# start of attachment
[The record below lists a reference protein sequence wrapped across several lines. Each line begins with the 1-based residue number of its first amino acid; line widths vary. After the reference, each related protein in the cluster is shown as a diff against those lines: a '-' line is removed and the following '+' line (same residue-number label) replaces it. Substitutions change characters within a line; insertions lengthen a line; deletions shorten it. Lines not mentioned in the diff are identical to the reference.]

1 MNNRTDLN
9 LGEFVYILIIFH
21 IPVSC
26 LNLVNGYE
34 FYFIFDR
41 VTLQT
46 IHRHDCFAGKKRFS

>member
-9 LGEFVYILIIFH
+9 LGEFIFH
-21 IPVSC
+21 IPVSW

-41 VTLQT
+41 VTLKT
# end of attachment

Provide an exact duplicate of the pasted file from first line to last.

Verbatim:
[The record below lists a reference protein sequence wrapped across several lines. Each line begins with the 1-based residue number of its first amino acid; line widths vary. After the reference, each related protein in the cluster is shown as a diff against those lines: a '-' line is removed and the following '+' line (same residue-number label) replaces it. Substitutions change characters within a line; insertions lengthen a line; deletions shorten it. Lines not mentioned in the diff are identical to the reference.]

1 MNNRTDLN
9 LGEFVYILIIFH
21 IPVSC
26 LNLVNGYE
34 FYFIFDR
41 VTLQT
46 IHRHDCFAGKKRFS

>member
-9 LGEFVYILIIFH
+9 LGEFIFH
-21 IPVSC
+21 IPVSW

-41 VTLQT
+41 VTLKT